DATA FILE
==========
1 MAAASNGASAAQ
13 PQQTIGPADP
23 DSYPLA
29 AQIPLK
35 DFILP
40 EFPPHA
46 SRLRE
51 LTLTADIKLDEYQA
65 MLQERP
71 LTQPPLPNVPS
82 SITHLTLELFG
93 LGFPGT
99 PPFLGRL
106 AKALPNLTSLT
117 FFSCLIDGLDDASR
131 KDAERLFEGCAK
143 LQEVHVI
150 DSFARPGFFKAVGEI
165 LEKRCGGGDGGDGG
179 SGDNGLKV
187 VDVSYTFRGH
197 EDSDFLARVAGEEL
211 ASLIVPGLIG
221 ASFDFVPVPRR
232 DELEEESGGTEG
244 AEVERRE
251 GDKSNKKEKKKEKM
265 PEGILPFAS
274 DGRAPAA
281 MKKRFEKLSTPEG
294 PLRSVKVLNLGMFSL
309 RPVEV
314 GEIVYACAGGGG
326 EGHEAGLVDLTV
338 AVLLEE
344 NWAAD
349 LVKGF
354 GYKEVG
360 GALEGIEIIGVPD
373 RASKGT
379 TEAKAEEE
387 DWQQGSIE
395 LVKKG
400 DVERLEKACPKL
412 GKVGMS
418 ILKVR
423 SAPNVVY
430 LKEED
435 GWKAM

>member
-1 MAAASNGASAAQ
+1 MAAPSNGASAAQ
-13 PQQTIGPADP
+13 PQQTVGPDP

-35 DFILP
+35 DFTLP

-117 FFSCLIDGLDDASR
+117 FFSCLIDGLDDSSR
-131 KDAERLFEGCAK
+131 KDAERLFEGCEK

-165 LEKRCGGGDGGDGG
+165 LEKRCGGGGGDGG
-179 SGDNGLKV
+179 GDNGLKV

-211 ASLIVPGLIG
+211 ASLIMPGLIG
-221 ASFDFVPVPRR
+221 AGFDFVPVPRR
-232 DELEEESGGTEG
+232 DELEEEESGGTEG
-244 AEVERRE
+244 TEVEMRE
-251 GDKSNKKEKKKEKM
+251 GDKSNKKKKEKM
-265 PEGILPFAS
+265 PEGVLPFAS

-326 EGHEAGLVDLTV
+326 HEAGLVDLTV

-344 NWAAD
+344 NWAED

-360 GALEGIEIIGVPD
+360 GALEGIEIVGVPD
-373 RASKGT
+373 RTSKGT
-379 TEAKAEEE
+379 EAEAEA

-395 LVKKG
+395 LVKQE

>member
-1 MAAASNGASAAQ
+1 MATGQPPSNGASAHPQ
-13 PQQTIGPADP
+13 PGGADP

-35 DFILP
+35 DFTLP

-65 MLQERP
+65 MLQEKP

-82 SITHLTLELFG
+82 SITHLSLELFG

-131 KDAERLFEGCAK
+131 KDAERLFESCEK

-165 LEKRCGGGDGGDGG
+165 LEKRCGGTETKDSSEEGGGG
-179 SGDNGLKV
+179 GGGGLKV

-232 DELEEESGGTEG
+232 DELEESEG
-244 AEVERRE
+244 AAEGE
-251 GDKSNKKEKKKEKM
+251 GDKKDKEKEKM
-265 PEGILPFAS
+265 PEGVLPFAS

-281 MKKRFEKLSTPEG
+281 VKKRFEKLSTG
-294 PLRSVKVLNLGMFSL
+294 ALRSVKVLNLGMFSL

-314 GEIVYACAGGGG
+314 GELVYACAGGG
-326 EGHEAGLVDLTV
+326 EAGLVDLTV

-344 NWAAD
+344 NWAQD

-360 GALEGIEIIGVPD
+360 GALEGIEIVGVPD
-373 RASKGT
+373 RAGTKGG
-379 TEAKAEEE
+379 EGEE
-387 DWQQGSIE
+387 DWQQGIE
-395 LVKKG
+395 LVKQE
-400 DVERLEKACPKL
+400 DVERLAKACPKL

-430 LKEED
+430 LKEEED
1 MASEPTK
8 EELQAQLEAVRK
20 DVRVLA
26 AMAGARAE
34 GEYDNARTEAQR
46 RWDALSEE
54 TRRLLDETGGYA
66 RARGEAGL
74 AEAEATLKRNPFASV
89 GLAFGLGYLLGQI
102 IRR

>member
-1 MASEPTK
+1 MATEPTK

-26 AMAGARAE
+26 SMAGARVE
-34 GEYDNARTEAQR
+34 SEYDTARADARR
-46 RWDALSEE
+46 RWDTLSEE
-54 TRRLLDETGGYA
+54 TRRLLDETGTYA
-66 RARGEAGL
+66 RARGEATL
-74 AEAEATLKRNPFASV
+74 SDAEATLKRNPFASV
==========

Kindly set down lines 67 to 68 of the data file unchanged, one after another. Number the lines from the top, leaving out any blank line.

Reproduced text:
-221 ASFDFVPVPRR
+221 AGFDFVPVPRR